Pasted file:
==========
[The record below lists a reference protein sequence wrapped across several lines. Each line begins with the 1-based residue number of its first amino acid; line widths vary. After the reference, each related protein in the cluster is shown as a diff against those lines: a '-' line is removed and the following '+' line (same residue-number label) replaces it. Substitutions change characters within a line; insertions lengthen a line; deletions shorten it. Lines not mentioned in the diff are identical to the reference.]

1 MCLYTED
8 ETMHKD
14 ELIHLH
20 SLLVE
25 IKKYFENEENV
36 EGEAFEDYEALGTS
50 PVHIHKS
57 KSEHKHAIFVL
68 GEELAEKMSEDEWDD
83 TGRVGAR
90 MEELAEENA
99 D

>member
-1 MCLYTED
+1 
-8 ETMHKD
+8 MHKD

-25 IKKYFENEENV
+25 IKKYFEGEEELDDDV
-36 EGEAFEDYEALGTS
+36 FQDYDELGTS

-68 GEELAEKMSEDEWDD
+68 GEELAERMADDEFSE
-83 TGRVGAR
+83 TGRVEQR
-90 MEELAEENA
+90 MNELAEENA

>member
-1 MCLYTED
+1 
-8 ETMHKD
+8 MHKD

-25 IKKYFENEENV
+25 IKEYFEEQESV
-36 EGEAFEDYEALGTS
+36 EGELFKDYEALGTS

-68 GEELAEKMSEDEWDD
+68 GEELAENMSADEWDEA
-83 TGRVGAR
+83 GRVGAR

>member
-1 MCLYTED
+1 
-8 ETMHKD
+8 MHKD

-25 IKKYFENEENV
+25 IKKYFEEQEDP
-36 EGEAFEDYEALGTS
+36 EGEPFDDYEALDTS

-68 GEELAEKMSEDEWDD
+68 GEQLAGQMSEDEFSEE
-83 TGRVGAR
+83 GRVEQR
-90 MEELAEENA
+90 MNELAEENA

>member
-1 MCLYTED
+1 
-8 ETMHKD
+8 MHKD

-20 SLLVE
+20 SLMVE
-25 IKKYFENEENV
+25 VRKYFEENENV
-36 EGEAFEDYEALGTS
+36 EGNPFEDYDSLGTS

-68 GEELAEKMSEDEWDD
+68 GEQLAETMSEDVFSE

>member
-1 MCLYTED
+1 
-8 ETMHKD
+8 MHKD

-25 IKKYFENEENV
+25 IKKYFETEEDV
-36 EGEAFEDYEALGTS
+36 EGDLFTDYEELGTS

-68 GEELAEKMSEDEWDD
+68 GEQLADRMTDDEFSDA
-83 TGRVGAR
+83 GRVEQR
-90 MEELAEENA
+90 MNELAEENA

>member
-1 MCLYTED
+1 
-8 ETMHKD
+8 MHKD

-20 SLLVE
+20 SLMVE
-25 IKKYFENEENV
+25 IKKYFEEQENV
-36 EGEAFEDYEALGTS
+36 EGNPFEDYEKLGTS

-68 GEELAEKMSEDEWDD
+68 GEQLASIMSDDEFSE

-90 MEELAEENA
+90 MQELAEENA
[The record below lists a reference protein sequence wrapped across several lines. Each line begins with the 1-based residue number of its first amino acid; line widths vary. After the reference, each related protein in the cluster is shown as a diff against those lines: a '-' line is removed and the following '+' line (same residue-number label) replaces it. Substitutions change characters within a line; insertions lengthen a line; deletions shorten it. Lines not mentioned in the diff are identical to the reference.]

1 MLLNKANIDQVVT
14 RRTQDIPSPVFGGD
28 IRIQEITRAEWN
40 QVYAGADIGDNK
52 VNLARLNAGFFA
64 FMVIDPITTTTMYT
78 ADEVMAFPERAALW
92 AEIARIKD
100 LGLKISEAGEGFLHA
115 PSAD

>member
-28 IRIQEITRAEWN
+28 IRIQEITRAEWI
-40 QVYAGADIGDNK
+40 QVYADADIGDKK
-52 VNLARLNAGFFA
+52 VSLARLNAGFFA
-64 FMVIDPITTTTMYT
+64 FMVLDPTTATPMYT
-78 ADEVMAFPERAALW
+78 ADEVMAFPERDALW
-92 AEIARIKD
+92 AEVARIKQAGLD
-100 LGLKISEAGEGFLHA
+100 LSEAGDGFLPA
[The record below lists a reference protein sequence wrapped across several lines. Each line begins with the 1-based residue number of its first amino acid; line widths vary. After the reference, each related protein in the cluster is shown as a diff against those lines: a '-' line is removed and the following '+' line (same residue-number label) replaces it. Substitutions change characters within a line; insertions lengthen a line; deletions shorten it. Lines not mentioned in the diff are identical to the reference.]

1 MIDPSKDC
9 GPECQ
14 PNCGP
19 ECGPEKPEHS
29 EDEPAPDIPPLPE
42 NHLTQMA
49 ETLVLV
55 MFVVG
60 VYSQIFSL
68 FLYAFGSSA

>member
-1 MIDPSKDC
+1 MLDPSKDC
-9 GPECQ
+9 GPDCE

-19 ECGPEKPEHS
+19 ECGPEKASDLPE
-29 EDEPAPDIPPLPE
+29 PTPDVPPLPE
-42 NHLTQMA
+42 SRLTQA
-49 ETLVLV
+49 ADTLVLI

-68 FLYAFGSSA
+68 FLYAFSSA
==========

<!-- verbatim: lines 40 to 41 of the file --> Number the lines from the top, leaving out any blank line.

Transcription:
-83 TGRVGAR
+83 GRVGAR